As a kid who experienced the peak of the iPod Nano/Classic/Touch wave, it was always necessary for me to have my favorite songs downloaded on my iTunes library for easy syncing. As time went on, the amount of downloaded music and playlists I had continued to expand, and when I finally hopped on the streaming bandwagon with Spotify, I found it near impossible to transfer all my downloaded songs to my Spotify account’s library. I’m an ardent supporter of playlists totaling 100+ songs, so it’s an extremely time–consuming process to add each song from a downloaded iTunes playlist into a Spotify playlist instead. Once I switched back to Apple Music, I was able to incorporate an abundance of early–2000s jams that I had completely forgotten about into my new playlists– remember “Pon De Replay” by Rihanna? “Tipsy” by J–Kwon? “Ridin” by Chamillionaire? I still have all of those songs on my iTunes, many of which I would have completely forgotten about (and you might have, too) unless you go searching for specific throwback jams offered by Spotify.
2. Exclusive videos and Beats 1 Radio
One of the perks of Apple Music that I had no idea I was missing out on while using Spotify is the exclusive interviews, music videos, and short films that are curated by Apple Music. Apple Music’s ownership of Beats 1 Radio means that they have primary or exclusive access to a lot of interviews hosted by DJs like Zane Lowe and Julie Adenuga with artists like Lil Uzi Vert, Kendrick Lamar, and Taylor Swift. While some interviews are eventually posted to YouTube, many short films made by artists as accompaniments to their albums, such as Sampha’s film titled “Process,” and Drake’s film titled “Please Forgive Me” are hosted exclusively through Apple Music. Similarly, music videos for songs, such as the video for “Supermodel” by SZA, are streamed through Apple Music and are either exclusive to Apple Music or are released to the public several weeks after their initial release. While Spotify only has radio based off of selecting specific artists (e.g. “Rihanna radio”), Apple Music has both radio based off specific artists, but also dedicated radio stations–Zane Lowe at midnight, Dr. Dre’s The Pharmacy station at 6pm, Noisey Radio at 9am, and so on. Every radio segment is posted on Apple Music on demand as well, so every episode from every station is accessible.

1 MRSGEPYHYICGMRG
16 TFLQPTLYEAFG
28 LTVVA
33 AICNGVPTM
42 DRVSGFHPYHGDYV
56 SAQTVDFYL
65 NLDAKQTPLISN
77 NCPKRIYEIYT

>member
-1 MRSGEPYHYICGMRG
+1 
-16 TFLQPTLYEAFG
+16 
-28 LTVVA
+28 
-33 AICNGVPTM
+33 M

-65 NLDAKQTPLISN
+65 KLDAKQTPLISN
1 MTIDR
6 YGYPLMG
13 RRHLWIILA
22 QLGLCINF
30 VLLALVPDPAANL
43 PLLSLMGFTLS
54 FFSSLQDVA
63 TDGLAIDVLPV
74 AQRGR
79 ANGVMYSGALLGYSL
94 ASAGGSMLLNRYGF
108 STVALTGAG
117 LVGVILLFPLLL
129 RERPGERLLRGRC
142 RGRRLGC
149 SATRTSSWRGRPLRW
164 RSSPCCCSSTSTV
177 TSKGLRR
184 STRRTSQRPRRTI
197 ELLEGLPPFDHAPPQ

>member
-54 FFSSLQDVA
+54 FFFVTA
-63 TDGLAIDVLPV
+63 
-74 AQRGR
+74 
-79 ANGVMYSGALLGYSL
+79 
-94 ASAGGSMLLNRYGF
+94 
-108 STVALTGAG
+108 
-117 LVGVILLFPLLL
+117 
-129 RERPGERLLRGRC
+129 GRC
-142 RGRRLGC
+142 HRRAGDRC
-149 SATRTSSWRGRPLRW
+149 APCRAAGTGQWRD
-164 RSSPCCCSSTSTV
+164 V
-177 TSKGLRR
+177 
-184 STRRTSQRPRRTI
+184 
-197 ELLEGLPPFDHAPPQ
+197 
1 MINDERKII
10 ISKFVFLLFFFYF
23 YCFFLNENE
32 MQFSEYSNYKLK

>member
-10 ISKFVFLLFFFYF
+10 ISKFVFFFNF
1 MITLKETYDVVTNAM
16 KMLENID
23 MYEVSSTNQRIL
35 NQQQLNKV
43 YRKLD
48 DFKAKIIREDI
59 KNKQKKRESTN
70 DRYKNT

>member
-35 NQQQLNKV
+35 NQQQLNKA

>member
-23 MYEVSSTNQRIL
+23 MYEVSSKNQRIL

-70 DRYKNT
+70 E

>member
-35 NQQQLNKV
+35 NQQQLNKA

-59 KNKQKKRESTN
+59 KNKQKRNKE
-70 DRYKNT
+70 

3. Early album access
By and large the most important reason I initially switched from Spotify to Apple Music—and will stay with Apple Music—is the early album access. Not everyone likes hip–hop and R&B, and if that’s the case, Apple Music might not be for you. But Apple Music gets exclusive early release deals with artists like Frank Ocean (Blonde and the 45–minute short film Endless), Drake (Views), Travis Scott (Birds in the Trap Sing McKnight) and Future (EVOL). And as an avid consumer of that genre of music more than anything else, having the opportunity to stream Drake’s raps about fights at the Cheesecake Factory two weeks earlier than any other service is a godsend.
The bottom line
I do understand that Apple Music isn’t for everyone—Spotify's much better for the social aspect of music sharing, and sharing playlists is something that I find really important to exposing friends to new music. At the end of the day, as a full–fledged music nerd, the benefits of switching to Apple Music are far better than those of staying with Spotify. I think most people have Spotify because their friends use it, which is great for sharing pregame playlists and stalking the type of music your friends listen to. But as someone that wants to see more than just my friends’ frat party playlists, and as someone that is passionate about exploring the content of artists I enjoy, Apple Music is a no–brainer for me.